In July or August of 2001, Ask Jeeves began looking at a small search company called Teoma just outside of New York city in Piscataway, NJ. Our search engine team was tiny and we needed to grow the team size to effectively compete in the industry. Teoma had 10 people who were invested in search along with a clustering algorithm that used link communities. Ask Jeeves purchased Teoma on September 11, 2001 for 4.5 million. The sale obviously didn't make the news. On September 11th, I had a couple of co-workers who were on standby to get on the flight to San Francisco. Fortunately, they didn't get on the plane. I moved to Piscataway, NJ to figure out how to combine our technologies. As our index grew and web pages became more dynamic, there was a recognition that we needed to improve similar document recognition. I invented and developed an approach that would allow us to compare billions of documents to each other and detect documents that were the same semantically. I also helped with the process of integrating our crawling platform into the Teoma system.
I wrote a post yesterday at Search Engine Land, titled Why Do People Google Google? Understanding User Data to Measure Searcher Intent, ...
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A new patent from Ask.com also looks carefully at how people use their search engine.. Invented by Andy Curtis, Alan Levin, and Apostolos Gerasoulis
If you were searching for Andy Curtis Patent, you might see the above result and not know how or if "Andy Curtis" existed in the page (in the top result). It could very well exist as Alan Curtis and Andy Taylor. Teoma, DirectHit, and many other search engines produced 10 search results with the description being generated from the top of the page or the meta description if it existed in 2002. Google had began showing the query in the context of the document. I was tasked with building the system to do this for Ask.com. I designed a system which would first break content into chunks that was generally considered the language of the document and then would dynamically find the best piece or pieces of text to display to the user to show how the query is present in the given document. User satisfaction improved dramatically once the system was launched.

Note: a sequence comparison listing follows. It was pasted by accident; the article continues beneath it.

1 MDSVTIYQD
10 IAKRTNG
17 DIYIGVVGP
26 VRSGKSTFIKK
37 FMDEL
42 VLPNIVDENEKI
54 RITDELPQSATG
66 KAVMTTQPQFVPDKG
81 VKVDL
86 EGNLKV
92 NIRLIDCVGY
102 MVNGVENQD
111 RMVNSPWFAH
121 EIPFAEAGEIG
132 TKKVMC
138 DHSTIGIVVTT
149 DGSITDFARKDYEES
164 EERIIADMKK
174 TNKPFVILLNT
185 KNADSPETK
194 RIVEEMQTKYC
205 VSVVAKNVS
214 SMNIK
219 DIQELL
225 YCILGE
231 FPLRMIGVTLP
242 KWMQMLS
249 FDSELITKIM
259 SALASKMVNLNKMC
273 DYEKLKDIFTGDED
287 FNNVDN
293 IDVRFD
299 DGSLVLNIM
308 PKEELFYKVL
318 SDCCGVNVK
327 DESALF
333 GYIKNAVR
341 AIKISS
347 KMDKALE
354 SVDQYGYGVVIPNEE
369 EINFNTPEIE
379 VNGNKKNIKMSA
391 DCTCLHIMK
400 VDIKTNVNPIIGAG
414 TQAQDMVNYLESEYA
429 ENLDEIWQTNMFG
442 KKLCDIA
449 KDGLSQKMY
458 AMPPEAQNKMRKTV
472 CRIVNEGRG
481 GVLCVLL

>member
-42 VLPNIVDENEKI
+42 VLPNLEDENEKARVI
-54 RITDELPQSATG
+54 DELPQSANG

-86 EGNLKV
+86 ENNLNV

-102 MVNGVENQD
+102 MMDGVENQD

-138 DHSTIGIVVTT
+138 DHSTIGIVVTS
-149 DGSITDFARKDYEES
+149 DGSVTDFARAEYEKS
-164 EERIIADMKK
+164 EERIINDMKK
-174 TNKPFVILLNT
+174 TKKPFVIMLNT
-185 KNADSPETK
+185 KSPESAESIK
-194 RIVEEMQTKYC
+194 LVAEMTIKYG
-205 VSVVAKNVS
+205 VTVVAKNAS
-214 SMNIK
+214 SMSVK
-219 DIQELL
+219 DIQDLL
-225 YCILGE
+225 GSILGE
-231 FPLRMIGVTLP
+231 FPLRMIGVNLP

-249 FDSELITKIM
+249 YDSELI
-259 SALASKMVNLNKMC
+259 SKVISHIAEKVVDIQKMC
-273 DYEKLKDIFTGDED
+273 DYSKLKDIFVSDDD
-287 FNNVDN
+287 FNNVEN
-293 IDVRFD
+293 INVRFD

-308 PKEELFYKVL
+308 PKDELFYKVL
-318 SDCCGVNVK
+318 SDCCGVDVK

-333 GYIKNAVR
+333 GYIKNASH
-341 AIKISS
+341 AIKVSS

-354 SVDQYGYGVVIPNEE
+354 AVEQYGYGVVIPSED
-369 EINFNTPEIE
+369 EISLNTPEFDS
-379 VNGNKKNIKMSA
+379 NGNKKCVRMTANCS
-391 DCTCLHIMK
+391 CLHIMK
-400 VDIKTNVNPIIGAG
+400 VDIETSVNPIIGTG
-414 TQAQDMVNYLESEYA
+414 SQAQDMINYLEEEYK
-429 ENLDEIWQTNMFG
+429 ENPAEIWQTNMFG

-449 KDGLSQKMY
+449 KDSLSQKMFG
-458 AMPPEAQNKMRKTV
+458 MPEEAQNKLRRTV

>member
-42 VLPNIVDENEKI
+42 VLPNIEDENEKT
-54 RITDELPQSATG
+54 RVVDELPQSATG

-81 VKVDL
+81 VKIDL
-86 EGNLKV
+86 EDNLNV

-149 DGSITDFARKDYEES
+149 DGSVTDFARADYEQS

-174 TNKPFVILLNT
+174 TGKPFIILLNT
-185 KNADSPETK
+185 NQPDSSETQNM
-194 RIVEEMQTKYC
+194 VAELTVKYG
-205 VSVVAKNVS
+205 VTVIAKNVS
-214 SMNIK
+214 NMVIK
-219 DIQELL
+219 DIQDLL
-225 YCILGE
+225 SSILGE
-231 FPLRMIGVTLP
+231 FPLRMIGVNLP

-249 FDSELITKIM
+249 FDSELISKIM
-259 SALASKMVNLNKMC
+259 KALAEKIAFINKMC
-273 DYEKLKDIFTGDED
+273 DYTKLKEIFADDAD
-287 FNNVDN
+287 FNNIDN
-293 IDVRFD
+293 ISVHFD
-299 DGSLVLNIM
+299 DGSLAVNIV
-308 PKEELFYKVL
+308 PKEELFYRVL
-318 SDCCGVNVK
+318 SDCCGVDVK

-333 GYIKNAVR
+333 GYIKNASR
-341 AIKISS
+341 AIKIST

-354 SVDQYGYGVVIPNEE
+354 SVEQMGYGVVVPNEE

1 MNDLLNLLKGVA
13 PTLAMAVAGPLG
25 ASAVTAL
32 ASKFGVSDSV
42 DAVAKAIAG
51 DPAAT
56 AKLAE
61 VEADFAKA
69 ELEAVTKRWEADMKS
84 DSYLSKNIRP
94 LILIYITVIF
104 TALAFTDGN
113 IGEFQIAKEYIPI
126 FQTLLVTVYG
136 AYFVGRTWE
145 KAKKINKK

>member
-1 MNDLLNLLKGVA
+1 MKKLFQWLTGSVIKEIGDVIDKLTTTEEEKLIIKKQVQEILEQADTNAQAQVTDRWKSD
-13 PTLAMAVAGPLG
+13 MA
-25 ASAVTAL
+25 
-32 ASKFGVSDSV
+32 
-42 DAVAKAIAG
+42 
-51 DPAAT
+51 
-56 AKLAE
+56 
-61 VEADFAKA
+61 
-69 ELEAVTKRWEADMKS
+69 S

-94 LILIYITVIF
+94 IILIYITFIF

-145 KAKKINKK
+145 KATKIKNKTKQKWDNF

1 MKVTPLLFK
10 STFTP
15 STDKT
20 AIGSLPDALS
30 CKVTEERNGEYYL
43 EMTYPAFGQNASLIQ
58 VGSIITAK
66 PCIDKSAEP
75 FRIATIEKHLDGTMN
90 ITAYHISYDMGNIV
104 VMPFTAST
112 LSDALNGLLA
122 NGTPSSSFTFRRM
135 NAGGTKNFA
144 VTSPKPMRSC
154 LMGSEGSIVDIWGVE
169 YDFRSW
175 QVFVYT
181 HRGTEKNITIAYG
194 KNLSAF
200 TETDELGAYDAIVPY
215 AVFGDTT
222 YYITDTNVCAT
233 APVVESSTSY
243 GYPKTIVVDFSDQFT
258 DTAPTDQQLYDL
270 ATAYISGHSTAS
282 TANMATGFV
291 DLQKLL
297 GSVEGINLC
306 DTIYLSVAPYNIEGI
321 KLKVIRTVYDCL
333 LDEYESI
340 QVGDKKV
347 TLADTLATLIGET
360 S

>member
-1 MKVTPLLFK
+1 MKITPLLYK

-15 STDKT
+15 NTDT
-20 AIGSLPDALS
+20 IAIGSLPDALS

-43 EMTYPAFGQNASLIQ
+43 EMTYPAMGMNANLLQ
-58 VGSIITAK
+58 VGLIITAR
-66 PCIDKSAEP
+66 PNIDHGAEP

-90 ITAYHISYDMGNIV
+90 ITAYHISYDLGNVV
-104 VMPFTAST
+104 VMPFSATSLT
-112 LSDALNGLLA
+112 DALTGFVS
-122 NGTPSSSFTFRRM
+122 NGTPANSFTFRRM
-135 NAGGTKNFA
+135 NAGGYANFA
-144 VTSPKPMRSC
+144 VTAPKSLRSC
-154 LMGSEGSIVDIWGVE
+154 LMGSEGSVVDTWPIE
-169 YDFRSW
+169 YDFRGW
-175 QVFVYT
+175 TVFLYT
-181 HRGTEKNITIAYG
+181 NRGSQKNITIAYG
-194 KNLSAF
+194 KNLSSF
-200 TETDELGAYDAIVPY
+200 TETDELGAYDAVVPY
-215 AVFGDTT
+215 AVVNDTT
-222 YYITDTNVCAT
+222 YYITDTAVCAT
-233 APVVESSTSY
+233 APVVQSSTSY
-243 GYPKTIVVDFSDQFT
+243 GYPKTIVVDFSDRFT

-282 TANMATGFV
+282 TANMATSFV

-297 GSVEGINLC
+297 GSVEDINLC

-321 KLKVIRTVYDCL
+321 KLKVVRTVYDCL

In June, 2003, I had an idea for how to greatly improve relevance on Ask.com using clicks and session behavior. I took off part of June and July to build the project (as it wasn't my current work assignment). I was able to demonstrate that using this system, we could match Google's relevance. Once I realized this system would work, I took it to the CTO who would not allow me to work on the project as he felt it wouldn't really work in the end. I found an advocate in the founder of Teoma (Apostolos Gerasoulis) and we formed a second development group outside of the control of the CTO to develop the idea. The initial group was Apostolos Gerasoulis, Alan Levin, and myself. Over the next few months, I built out a system, but still couldn't bring it live. At the time, I didn't have access to the system which delivered the final results to Ask.com (and the CTO wasn't willing to give it to me). I got a break when I called a new employee who had access and asked him to download it for me (because I was having trouble with permissions). Once I had the code, I spent the next three days modifying it and then put up a second version of Ask.com with the system my group created. I needed this to show the CEO that it was worth launching. On the 4th day, I was asked to return the code (fortunately I had already finished the demo). Jim Lanzone championed the product to the CEO Steve Berkowitz and the product was fast tracked to be launched. The product launched in the early part of 2004 and Ask saw significant increases in traffic month over month. In 2004, I was given an award "for single handedly saving the company" from Jim Lanzone. I wasn't the only one involved, but it was pretty cool to be recognized. For whatever reason, it wasn't initially launched in the UK and the UK traffic remained flat. My team grew in size and we began developing new and innovative products which continued to improve monetization and user satisfaction. These patents served as the foundation for many new products.